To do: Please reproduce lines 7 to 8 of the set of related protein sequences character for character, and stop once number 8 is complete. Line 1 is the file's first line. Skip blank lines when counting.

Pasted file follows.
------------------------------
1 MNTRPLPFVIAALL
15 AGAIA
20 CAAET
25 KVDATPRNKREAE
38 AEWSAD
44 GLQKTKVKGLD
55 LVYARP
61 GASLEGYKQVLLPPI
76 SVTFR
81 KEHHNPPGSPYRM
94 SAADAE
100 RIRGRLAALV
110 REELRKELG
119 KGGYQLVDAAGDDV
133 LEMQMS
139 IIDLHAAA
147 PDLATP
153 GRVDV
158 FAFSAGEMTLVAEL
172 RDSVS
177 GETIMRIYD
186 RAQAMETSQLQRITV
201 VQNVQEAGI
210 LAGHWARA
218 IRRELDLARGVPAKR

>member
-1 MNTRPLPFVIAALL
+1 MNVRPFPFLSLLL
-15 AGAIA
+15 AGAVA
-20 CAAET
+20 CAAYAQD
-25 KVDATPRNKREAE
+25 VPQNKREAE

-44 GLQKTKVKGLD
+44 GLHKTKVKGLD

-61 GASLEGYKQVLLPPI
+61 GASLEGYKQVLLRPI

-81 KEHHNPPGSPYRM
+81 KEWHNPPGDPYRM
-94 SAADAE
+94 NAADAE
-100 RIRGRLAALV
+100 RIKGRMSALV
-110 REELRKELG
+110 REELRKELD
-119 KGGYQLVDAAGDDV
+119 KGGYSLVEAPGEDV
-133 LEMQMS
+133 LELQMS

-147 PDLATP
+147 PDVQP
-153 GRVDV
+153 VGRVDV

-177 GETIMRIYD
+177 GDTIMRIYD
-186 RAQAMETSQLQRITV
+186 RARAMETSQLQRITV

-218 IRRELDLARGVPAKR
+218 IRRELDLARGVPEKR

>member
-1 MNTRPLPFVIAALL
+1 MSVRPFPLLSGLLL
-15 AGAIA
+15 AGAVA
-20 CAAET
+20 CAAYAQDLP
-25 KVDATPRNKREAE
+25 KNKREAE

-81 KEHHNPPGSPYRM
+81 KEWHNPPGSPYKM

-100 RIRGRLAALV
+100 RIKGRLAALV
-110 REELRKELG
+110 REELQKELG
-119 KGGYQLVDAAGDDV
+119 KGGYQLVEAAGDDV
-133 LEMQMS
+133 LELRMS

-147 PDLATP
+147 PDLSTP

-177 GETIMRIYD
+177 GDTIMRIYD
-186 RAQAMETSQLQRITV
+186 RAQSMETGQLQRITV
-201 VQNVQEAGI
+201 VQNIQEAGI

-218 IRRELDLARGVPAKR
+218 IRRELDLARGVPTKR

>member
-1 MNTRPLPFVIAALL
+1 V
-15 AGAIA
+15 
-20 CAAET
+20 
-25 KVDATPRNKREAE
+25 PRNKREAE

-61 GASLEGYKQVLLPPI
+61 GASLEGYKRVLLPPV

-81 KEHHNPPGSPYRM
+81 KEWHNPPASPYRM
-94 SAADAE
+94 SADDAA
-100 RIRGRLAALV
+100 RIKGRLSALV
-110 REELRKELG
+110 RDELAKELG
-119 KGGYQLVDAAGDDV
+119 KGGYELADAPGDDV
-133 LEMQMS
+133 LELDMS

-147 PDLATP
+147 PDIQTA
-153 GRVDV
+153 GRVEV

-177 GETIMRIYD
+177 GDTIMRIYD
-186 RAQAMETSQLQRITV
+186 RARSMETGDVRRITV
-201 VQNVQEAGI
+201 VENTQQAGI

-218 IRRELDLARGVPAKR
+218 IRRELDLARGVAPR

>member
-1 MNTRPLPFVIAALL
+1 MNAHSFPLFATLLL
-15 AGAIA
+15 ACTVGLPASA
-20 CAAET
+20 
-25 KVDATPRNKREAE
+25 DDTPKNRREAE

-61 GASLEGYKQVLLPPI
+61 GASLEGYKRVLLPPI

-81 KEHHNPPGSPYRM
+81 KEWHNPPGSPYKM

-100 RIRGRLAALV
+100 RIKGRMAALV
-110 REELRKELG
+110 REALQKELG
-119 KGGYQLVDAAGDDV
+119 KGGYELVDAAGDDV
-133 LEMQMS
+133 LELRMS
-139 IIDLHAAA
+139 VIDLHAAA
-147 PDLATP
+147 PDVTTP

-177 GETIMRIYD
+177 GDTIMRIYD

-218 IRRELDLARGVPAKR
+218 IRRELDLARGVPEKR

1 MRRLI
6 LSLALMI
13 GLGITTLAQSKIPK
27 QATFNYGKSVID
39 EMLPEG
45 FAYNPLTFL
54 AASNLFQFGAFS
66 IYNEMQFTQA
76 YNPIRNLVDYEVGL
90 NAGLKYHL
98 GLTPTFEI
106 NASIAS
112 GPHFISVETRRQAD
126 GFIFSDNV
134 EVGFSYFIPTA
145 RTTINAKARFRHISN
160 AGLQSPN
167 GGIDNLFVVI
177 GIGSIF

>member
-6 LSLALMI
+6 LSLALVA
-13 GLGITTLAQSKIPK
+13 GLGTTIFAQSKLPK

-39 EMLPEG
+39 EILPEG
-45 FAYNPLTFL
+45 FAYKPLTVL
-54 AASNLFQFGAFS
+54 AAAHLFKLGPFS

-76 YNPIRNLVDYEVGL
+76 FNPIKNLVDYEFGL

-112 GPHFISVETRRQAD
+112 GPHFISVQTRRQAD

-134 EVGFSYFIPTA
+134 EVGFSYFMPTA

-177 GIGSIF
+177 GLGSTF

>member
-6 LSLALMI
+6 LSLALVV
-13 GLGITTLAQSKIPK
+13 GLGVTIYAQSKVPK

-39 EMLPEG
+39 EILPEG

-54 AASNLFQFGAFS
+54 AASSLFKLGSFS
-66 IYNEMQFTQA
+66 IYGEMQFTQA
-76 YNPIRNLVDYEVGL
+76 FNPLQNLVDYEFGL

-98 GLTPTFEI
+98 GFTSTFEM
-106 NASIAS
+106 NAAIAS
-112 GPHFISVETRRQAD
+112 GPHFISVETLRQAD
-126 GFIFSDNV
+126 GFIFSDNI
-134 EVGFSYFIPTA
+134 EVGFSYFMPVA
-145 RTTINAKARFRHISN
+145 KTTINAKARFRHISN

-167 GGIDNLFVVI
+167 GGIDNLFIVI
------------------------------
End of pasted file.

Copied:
55 LVYARP
61 GASLEGYKQVLLPPI